, or pretty much anyplace, you need to show that you'd be a valuable addition to that society. That's fine. Why shouldn't a country's immigration laws be established to favor people who will add to the country's talent and contribute to improving the country, instead of being a drain on it? Why would a country willingly take in people it would need to support on public assistance? Besides recruiting new voters, that is.
Being an engineer, I've been aware of H1B visas since the mid-80s. They were just a fact of life and didn't really stand out as something to be alarmed about until I started hearing stories like last fall's, that Disney was bringing in H1B visa holders to replace their American citizen workers, and require the Americans to train their replacements
. That was outrageous, but as I started looking around, I was disappointed to hear that kind of behavior isn't uncommon
. Not at all uncommon
. As you might expect, whenever there are big piles of money, usually being sat upon by the corpulent Fed.gov, the situation turns into an enormous orgy of cronyism
Cognizant, Wipro, Infosys, and Tata all profit by supplying foreign
workers to American companies via the H-1B visa program and almost all
the workers are Indian. Wipro, Tata, and Infosys are Indian companies and even though Cognizant is in New
Jersey, over half their workers are Indian and 64% of all H-1B Visas go
Cognizant alone spends millions of dollars lobbying politicians on
immigration policy; nearly $3,000,000 in the last two years. A look at
Cognizant’s lobbying and contribution numbers
show the bipartisan nature of the push for comprehensive immigration
reform. They cover the table, supporting both Democrats and Republicans.
On one hand, one of their lobbyists is Heather Podesta, the powerful Democrat known as the “It Girl” of Washington. On the other hand, they were big donors to the National Republican Congressional Committee.
Why are companies like Cognizant spending so much on lobbying? It’s
simple business: they make a lot more on the H-1B Visa program than they
spend on lobbying.
On one side, we have national programs to convince US kids to major in STEM programs to produce the "next generation of scientists and engineers" while on the other hand we import these H1B visa holders to fill the very jobs we're trying to get American kids to prepare for. Don't forget the workers who were in those jobs, were replaced by H1B visa holders, and are now either unemployed or underemployed. The Fed.gov is creating unemployment and misery for generations to come. It's easy to understand Gates, Zuckerburg and those CEOs: the more of these H1B visas the Fed.gov allows, the more they can suppress wages and the more candidates they can choose from. It's, unfortunately, also easy to understand the Fed.gov; they get money from Cognizant, Wipro and the like. In the case of our administration, already concerned that Americans have too much of the world's wealth, it's even easier to see a motivation to send that wealth overseas.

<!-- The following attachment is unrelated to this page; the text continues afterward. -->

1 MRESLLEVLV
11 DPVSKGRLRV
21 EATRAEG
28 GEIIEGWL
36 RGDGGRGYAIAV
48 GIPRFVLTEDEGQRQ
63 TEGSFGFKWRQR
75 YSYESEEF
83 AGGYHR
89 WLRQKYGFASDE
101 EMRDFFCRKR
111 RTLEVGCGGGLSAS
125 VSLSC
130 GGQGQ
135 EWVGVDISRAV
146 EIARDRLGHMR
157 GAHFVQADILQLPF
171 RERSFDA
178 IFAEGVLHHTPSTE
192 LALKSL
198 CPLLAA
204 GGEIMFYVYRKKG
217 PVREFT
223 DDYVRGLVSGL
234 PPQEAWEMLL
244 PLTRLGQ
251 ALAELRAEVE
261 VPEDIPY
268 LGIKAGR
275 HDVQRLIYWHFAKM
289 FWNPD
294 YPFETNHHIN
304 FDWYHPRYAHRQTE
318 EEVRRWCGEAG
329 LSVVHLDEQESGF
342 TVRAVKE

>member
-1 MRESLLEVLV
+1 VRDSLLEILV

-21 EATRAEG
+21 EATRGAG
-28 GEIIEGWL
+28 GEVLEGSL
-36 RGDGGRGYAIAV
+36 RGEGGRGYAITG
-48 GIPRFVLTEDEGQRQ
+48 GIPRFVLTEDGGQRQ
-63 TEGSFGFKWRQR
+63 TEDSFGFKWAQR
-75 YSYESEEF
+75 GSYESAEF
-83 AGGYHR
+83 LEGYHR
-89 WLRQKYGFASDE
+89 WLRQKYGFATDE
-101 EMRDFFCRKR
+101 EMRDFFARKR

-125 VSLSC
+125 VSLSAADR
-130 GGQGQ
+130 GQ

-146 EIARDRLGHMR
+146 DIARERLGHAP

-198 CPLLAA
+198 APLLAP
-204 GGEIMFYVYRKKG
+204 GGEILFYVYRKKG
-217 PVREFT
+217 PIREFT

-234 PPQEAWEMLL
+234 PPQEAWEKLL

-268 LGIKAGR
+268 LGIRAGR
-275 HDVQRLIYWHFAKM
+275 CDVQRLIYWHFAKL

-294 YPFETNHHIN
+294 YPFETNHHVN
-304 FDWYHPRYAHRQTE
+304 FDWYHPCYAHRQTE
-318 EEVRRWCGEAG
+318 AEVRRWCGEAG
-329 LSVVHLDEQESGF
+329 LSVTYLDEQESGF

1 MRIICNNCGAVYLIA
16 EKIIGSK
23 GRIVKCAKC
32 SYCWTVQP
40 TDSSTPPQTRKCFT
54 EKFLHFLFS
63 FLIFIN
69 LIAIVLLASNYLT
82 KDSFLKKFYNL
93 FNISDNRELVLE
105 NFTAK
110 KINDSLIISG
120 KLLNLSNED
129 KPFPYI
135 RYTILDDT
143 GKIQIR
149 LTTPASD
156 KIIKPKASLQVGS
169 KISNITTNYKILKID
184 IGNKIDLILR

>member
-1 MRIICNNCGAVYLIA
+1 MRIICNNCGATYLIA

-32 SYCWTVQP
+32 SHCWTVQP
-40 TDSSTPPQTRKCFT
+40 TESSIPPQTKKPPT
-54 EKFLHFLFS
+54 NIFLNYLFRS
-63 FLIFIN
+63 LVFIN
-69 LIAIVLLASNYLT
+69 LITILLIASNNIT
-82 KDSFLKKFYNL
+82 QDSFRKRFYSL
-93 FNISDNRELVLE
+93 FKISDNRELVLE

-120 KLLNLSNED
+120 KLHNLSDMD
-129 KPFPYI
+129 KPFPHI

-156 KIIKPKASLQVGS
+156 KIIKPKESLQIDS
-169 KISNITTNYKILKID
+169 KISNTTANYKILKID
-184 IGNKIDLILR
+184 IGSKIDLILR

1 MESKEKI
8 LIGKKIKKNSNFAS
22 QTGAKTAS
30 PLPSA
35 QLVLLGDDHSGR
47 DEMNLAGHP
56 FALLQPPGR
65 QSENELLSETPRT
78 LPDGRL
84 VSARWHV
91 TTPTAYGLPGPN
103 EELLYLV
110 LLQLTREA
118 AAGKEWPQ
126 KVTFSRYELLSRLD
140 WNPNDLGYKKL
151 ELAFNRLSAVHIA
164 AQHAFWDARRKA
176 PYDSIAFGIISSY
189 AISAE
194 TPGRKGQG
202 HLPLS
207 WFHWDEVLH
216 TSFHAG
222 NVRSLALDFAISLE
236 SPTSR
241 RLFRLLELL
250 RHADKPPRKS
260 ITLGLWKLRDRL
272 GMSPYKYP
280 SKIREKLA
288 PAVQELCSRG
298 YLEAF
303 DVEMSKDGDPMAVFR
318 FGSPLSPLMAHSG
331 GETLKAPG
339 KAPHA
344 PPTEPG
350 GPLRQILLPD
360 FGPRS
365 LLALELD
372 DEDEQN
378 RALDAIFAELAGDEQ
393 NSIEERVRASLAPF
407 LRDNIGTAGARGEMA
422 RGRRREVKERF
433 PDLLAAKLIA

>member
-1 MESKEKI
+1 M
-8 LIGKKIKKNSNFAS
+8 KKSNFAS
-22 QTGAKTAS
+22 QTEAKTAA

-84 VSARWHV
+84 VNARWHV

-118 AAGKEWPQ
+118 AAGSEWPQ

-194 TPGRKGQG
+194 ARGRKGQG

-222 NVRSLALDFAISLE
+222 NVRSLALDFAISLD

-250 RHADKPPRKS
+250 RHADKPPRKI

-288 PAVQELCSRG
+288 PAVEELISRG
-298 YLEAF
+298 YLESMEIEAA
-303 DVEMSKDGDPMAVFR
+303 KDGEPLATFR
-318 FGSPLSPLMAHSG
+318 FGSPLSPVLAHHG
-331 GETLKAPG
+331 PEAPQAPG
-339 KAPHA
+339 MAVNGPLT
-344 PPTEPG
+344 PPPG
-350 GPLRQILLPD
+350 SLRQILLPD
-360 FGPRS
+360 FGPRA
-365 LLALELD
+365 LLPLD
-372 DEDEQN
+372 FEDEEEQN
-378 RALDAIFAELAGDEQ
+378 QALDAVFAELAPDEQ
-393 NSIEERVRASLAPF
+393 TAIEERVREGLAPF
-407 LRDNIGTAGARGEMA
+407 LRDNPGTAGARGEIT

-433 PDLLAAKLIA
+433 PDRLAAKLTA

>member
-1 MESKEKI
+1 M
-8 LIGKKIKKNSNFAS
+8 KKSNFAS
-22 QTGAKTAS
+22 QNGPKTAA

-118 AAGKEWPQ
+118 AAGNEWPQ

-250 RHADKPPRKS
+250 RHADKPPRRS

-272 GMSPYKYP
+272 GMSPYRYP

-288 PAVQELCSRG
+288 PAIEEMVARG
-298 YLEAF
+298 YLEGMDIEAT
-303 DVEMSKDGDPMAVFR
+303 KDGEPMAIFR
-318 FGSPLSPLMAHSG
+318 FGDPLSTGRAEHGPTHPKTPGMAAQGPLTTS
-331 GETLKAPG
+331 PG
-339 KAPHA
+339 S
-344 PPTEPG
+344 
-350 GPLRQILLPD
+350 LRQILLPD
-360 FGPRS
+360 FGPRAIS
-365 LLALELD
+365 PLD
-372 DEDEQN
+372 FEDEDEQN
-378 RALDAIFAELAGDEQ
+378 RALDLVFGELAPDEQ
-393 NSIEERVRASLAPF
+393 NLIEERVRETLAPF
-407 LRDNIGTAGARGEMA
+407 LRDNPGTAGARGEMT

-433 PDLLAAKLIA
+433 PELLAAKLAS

So while it's true that the illegal immigrants hold down wages for low end jobs (how could they not?), and conservatives rightfully try to change that, we also have the wages of hardware and software engineers, as well as IT workers and other STEM careers being held down by the H1B visa industry (again, how could they not?). The law of supply and demand is the only thing you'll find outside of hard science class that rises closest to the character of physical law.
Indian IT exporters. HCL was a contractor to Major Avionics Corporation before I retired, so I've worked with a handful of those guys. They're probably still there.
So where does this leave everything? I'm still opposed to illegal immigration; no change there. But I'm also increasingly unhappy with legal immigration. That process needs to be reformed. Well, at least the H1B visa program needs some serious reformation to get rid of the cronyism. There might be aspects of immigration that work properly, but considering who's running it, I doubt that. I have no problem with shutting down both until we fix them.